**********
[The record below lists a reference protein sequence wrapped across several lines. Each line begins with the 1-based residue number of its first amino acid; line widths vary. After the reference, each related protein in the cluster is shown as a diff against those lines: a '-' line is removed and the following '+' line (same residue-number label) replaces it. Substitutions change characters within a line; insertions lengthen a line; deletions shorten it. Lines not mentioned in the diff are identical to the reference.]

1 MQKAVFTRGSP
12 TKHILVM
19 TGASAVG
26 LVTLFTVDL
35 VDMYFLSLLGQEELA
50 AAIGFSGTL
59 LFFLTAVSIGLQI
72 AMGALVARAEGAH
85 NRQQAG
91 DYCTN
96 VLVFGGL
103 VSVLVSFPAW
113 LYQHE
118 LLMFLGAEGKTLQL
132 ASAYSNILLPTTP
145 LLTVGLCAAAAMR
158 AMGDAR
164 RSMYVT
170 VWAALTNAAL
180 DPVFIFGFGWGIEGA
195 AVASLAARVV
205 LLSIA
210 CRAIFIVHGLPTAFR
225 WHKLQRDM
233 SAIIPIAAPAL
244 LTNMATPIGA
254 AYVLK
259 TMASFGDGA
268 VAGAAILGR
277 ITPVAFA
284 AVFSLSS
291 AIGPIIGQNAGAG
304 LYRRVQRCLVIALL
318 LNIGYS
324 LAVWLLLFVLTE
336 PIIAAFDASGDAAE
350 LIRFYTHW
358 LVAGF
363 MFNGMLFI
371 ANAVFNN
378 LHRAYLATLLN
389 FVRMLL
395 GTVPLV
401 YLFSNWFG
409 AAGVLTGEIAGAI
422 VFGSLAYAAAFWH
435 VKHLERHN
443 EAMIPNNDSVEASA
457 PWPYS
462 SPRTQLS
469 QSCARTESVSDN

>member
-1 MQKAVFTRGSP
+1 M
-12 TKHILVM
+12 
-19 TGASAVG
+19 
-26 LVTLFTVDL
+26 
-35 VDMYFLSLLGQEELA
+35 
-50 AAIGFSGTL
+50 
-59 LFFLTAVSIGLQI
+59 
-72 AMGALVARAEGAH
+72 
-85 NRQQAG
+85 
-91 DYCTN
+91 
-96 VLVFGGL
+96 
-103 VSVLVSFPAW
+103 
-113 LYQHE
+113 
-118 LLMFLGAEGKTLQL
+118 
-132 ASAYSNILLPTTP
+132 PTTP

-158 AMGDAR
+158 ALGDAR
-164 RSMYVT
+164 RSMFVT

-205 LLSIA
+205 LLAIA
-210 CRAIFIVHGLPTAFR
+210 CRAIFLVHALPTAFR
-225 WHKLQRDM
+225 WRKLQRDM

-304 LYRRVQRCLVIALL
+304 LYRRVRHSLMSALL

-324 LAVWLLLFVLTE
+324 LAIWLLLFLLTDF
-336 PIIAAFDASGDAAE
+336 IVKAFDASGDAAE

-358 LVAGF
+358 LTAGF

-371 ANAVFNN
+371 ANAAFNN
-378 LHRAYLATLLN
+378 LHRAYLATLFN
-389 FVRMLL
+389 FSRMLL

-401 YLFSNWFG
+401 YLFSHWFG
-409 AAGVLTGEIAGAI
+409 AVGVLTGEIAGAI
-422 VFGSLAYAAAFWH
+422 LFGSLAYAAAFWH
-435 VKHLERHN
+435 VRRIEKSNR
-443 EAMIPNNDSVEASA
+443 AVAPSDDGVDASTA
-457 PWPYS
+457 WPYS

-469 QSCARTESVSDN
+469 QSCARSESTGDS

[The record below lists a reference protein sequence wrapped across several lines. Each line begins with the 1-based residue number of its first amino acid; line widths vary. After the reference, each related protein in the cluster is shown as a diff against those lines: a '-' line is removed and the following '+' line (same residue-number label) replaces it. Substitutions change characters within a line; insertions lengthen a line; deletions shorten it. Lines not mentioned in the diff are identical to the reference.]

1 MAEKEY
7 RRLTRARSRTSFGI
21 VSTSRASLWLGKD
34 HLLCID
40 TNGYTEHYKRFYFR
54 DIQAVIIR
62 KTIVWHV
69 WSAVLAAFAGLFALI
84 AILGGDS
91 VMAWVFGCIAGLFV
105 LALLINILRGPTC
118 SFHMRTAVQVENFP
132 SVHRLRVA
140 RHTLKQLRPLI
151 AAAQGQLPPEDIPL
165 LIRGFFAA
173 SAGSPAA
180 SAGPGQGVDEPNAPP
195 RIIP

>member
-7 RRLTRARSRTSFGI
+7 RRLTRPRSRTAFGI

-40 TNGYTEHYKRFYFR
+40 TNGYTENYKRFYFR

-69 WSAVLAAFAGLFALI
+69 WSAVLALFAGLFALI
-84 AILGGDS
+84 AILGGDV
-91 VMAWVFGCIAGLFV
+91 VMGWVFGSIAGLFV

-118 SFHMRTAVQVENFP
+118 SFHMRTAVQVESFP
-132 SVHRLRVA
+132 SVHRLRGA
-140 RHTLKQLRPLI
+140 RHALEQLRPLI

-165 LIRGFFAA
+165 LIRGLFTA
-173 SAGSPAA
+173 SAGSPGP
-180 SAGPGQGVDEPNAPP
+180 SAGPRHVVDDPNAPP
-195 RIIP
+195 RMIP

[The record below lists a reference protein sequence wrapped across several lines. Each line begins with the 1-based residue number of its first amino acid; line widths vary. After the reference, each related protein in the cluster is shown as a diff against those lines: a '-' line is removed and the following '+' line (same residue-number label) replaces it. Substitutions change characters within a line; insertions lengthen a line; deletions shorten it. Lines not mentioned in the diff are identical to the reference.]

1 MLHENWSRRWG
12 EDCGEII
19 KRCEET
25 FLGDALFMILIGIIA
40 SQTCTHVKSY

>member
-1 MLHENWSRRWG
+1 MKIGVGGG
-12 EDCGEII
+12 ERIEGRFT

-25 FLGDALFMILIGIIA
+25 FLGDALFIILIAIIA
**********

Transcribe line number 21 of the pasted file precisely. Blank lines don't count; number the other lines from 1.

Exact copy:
180 DPVFIFGFGWGIEGA